In my final Your Turn Challenge post, and part of the #WkofBks series I did this week, I’m going to look at a fantastic book on creating, organizing, and managing the words, images, and media of our world. It’s called The Elements of Content Strategy.

9815847The Book in a Nutshell: Content strategy is a discipline that stems from a family of fields including marketing, editorial, and curation, and requires analytical, organizational, and creative skills to successfully execute.

About the Author: Erin Kissane is an editor for Contents magazine and Source, a community site for journalists who code. She was previously a content strategist for Brain Traffic and edited A List Apart magazine. The book is part of the A Book Apart series, which includes many concise books that are densely packed with wisdom. Continue reading

This is Day 4 of the #WkofBks series I’m doing as part of the Your Turn Challenge. Today, I’m sharing thoughts from the book How Google Works, which I read over Audible.

how-google-worksAbout the Book in a Nutshell: Technology (including the internet and the smartphone) has dramatically reshaped the way business operates, both internally and externally, and what make Google successful was its relentless focus on hiring “smart creatives” and then giving them a lot of room to move fast, make decisions, and focus improving outcomes for the user.

About the Authors: Eric Schmidt and Jonathan Rosenberg are two long-time executives at Google. Eric was formerly the CEO of a technology company called Novell before serving as CEO of Google from 2001 to 2011 while Jonathan Rosenberg was hired into Google in 2002 (after twice declining an offer to work there) and as SVP of Product, worked on Ads, Gmail, Android, and Chrome before stepping down in 2011 as SVP of Product. Continue reading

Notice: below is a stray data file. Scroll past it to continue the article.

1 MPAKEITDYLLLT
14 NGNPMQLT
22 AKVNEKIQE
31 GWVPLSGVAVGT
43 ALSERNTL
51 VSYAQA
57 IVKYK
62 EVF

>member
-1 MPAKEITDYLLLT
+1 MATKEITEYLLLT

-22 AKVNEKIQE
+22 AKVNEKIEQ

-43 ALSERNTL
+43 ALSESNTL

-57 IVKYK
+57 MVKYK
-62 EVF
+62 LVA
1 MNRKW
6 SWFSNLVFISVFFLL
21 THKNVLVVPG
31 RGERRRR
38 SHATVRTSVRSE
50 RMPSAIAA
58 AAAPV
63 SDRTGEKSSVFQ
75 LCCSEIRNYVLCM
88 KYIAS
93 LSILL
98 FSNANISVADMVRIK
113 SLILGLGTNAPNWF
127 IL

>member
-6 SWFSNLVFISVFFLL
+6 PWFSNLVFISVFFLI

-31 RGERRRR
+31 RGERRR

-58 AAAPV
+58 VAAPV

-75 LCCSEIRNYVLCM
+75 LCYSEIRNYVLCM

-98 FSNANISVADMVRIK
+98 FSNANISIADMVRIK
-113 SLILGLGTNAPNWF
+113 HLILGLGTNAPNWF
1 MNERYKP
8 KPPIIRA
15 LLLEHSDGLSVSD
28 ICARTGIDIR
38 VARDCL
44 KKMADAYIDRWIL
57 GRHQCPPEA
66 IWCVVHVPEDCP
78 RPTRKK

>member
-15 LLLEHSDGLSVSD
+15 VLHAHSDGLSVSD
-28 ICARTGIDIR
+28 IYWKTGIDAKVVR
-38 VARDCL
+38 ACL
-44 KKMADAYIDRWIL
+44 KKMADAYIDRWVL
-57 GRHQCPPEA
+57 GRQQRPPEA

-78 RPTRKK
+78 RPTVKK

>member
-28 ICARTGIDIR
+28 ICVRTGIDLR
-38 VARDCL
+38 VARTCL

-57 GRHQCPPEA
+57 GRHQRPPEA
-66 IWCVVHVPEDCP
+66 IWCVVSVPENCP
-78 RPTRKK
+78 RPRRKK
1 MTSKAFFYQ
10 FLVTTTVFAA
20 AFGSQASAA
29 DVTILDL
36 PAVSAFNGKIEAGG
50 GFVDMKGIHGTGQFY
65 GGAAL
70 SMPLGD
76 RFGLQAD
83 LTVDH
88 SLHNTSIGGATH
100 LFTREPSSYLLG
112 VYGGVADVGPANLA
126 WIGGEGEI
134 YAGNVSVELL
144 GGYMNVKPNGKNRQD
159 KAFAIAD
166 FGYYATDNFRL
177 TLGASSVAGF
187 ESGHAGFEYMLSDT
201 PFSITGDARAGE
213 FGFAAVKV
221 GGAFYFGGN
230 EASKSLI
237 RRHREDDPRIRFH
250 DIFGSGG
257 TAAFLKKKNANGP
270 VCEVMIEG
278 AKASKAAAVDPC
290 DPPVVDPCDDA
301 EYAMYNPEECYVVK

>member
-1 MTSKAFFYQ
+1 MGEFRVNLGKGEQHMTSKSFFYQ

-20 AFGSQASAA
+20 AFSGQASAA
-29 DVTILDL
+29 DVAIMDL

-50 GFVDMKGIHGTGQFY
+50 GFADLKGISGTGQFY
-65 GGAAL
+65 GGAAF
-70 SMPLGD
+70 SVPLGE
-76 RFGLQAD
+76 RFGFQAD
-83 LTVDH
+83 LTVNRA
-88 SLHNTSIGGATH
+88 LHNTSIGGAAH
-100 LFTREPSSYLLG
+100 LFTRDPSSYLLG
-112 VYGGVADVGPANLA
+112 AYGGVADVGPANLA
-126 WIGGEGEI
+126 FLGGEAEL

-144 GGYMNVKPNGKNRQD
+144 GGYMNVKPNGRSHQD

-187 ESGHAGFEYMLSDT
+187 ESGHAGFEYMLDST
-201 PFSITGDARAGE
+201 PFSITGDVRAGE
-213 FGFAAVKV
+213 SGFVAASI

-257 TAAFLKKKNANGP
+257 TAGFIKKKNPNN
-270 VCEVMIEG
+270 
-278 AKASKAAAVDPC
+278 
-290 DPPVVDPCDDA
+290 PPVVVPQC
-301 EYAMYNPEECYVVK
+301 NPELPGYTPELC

Welcome to Day 3 of my #WkofBooks, part of the Your Turn Challenge. Today I’m sharing the insights I gleaned from a wonderful (and fairly short) book Don’t Call it That: A Naming Workbook.

dontcallitthatThe Book in a Nutshell: Choosing a name for your startup or product is a crucial task because it defines the initial expectations and preconceived notions people will have about your thing. It’s easy to pick a bland name, but really try hard to think up a lot of name options and pick something weird, differentiated, and memorable.

About the Author: Eli Altman is the Creative Director of a naming company called A Hundred Monkeys (good name right?) which has worked with startups and Fortune 50 companies to name products. For example, they helped a wearable tech company called Pulsetracker rebrand to Basis. Continue reading

These are my reading notes on How to Make Sense of Any Mess, and the second installment of #WkofBks as part of the #YourTurnChallenge!

how-to-make-sense

The Book in a Nutshell: The human race is creating more information than ever before, in the form of signs, articles, websites, apps, and much more — and the world would be a better place if we could all learn a little bit more about how to structure, present, and discuss that information. Also one of the inspirations for How to Get What You Want.

About the Author: I first encountered Abby Covert via a presentation she did with the same name as part of the Blend 2014 conference. She’s the President of the Information Architecture Institute and teaches IA at the Parsons New School of Design. I loved her story-driven, no-nonsense approach to writing about this field. Continue reading